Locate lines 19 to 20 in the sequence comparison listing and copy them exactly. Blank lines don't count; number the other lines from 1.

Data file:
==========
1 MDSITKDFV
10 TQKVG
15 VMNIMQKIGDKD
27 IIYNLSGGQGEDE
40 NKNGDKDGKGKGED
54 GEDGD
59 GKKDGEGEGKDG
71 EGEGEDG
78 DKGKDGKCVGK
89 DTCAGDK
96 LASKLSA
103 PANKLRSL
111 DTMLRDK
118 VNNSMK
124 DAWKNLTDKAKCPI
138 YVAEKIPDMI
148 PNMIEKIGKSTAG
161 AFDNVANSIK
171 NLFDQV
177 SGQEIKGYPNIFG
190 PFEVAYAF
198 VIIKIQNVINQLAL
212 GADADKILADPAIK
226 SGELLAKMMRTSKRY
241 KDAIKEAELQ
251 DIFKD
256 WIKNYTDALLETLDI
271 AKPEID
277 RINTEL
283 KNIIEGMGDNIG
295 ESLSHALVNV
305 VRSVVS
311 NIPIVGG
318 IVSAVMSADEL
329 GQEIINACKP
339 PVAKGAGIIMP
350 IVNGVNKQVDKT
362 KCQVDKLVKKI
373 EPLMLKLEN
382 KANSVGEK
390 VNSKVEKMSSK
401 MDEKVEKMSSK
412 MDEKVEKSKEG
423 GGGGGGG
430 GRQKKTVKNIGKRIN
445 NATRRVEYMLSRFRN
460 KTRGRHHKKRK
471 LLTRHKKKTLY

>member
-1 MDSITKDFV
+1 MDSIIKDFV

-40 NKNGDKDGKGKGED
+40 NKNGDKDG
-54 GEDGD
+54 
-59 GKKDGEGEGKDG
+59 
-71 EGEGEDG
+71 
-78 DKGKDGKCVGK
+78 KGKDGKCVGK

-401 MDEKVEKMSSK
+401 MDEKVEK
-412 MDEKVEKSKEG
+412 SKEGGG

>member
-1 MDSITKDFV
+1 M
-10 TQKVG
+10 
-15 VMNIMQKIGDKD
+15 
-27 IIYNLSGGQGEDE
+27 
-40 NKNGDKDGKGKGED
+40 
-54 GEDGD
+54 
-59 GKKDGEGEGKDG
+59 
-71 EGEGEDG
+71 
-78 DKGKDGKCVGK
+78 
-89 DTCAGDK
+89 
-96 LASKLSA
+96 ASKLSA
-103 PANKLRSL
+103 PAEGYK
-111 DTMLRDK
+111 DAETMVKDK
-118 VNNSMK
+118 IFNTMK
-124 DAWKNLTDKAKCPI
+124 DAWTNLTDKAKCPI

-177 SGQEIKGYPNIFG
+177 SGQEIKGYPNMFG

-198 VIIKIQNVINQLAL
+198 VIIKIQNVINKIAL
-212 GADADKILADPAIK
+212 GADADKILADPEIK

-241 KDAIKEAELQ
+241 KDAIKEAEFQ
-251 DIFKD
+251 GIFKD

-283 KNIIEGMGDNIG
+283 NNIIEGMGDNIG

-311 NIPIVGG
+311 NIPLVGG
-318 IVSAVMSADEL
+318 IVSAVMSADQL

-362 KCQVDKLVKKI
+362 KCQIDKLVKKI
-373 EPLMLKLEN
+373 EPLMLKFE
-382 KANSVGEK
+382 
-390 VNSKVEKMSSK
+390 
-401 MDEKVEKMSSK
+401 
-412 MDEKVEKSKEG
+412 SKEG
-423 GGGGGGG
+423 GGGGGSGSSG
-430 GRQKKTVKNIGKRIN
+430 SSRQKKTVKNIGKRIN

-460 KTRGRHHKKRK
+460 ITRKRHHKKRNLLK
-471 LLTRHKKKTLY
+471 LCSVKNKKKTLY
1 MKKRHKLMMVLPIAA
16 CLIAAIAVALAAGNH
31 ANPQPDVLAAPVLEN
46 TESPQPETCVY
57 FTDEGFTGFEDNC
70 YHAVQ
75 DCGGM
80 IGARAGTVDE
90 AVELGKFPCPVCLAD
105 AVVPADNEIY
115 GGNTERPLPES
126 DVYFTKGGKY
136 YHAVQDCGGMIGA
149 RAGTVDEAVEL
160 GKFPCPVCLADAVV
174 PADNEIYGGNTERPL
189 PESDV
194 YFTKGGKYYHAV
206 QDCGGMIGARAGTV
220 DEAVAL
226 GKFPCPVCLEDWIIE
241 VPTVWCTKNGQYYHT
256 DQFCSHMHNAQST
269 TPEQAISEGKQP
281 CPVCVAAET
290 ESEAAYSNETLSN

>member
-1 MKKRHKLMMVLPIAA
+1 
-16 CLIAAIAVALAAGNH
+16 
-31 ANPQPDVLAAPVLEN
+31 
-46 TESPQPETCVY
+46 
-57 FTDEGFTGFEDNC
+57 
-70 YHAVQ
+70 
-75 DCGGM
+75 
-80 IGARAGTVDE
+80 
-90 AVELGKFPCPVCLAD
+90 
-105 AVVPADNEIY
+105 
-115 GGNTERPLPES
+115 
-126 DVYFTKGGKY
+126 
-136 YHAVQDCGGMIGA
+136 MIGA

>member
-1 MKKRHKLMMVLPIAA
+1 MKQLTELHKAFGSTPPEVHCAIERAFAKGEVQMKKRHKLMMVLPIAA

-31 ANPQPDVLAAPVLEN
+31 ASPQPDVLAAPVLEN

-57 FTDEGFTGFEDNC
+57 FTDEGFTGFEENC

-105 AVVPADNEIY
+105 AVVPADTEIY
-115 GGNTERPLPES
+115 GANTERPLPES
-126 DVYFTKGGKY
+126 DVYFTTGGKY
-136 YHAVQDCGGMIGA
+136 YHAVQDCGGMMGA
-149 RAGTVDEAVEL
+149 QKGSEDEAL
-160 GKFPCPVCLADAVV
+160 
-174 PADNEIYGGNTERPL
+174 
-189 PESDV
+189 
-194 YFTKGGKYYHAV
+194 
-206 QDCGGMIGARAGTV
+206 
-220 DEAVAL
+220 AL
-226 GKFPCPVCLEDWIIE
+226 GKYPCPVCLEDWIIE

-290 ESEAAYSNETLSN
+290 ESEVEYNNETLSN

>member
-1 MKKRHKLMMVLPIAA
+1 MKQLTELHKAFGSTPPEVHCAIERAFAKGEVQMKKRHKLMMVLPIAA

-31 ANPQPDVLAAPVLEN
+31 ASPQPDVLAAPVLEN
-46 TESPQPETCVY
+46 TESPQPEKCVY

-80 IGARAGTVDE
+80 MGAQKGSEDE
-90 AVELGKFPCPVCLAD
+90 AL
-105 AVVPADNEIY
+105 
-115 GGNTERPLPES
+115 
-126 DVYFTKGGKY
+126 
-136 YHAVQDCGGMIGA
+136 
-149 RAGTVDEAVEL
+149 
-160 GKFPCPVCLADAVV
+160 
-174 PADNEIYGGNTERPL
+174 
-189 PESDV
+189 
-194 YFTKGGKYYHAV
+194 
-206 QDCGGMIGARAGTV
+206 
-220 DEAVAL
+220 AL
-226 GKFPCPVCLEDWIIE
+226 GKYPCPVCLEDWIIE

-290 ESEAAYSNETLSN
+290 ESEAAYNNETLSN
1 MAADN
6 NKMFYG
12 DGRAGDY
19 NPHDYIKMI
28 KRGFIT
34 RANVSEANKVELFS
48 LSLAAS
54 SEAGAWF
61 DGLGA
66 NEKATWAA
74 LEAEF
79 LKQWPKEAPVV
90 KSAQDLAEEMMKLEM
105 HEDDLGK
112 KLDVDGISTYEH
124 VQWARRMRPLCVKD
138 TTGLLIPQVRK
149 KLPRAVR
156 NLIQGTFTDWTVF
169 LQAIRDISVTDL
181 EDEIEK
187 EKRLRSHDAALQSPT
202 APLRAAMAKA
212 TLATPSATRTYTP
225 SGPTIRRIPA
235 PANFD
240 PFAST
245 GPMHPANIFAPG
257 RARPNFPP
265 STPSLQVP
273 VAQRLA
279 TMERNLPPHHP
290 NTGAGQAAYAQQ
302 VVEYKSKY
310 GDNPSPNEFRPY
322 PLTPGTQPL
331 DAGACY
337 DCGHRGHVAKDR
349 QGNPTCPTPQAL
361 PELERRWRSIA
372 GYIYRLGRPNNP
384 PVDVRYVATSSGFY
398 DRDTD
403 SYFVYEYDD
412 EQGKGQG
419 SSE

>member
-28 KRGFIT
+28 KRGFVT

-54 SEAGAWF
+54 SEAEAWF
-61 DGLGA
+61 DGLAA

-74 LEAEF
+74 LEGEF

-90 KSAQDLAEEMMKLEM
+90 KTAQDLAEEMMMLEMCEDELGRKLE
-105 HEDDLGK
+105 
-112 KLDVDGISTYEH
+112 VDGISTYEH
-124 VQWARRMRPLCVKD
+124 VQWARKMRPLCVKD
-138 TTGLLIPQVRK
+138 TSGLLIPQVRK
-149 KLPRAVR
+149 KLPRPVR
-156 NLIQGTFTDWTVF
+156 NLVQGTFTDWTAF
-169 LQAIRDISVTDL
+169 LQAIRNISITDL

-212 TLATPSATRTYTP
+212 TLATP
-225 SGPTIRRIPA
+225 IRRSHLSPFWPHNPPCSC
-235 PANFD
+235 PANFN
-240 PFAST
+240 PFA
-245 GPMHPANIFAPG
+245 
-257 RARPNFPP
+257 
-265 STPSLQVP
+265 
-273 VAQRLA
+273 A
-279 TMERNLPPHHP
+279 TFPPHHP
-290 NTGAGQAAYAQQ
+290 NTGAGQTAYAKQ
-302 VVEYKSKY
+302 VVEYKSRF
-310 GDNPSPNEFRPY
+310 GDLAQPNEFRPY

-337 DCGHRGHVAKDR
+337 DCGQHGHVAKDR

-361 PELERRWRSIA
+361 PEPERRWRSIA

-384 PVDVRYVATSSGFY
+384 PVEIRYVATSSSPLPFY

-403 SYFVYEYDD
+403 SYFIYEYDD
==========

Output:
171 NLFDQV
177 SGQEIKGYPNIFG